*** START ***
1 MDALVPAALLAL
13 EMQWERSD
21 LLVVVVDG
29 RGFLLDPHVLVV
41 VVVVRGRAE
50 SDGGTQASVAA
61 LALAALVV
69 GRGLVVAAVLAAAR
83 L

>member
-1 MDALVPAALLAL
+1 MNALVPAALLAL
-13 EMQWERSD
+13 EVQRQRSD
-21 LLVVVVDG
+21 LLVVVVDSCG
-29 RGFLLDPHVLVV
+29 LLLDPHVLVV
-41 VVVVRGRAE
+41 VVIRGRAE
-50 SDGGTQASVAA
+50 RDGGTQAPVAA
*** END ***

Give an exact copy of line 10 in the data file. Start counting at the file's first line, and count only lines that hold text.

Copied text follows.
>member